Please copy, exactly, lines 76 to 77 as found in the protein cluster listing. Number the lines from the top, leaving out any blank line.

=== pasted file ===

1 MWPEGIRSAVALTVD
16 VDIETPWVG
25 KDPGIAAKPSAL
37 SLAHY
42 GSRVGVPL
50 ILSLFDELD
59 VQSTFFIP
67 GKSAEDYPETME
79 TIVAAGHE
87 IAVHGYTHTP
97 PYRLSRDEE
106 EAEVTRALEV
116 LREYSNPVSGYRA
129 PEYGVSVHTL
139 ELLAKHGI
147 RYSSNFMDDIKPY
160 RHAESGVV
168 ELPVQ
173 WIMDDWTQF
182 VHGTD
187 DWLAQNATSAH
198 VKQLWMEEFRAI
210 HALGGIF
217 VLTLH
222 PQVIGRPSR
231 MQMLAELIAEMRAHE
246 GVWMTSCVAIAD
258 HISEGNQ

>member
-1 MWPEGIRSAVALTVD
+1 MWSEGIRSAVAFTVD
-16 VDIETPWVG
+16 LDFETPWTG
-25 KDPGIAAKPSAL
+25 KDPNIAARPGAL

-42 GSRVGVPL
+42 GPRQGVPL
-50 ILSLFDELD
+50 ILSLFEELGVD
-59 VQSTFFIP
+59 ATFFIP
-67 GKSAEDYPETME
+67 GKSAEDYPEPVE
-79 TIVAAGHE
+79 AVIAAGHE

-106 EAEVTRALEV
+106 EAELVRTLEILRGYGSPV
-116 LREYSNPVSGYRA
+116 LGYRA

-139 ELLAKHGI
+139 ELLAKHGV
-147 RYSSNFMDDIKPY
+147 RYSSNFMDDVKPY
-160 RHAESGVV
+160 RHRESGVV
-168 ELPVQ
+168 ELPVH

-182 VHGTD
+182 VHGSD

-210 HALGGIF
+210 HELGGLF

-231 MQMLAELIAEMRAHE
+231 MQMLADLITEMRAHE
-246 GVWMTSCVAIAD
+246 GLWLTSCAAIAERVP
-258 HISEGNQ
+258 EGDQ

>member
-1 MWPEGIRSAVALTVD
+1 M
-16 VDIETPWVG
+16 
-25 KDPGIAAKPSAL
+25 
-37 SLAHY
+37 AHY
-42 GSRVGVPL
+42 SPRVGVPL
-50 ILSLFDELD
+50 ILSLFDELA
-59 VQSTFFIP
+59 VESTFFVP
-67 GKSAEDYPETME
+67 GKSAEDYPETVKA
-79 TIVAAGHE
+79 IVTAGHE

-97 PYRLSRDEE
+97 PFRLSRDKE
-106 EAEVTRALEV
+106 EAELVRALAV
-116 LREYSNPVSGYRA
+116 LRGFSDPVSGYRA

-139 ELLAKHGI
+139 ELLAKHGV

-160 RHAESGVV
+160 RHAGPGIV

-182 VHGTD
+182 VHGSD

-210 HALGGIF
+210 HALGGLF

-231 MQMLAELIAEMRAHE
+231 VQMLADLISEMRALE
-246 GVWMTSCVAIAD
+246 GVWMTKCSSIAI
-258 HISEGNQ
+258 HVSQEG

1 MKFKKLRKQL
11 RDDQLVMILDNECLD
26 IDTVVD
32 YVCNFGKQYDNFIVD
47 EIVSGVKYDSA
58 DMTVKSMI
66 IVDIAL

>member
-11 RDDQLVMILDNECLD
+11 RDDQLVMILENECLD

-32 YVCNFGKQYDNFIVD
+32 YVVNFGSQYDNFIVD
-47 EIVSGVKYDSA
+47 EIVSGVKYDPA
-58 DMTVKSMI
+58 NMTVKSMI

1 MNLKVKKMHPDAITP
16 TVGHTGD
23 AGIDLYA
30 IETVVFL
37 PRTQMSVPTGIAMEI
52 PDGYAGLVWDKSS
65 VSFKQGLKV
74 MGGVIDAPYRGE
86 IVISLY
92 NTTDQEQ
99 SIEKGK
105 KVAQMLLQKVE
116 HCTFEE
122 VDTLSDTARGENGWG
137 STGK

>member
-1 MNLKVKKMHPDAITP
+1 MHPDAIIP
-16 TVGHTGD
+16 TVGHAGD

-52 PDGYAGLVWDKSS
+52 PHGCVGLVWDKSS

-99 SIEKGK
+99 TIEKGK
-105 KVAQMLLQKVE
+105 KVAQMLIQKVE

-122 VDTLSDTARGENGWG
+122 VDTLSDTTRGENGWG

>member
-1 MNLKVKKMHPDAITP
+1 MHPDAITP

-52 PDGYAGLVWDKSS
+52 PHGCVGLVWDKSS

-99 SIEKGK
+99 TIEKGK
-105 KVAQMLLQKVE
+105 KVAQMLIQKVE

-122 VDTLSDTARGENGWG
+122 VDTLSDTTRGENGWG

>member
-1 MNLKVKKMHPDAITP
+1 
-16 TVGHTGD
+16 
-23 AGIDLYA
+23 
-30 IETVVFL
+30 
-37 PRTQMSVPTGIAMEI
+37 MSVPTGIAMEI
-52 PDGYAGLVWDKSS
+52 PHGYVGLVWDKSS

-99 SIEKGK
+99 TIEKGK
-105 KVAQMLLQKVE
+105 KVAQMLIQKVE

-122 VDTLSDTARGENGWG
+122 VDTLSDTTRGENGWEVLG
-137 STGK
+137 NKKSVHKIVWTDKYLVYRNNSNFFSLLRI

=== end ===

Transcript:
+37 AHY
-42 GSRVGVPL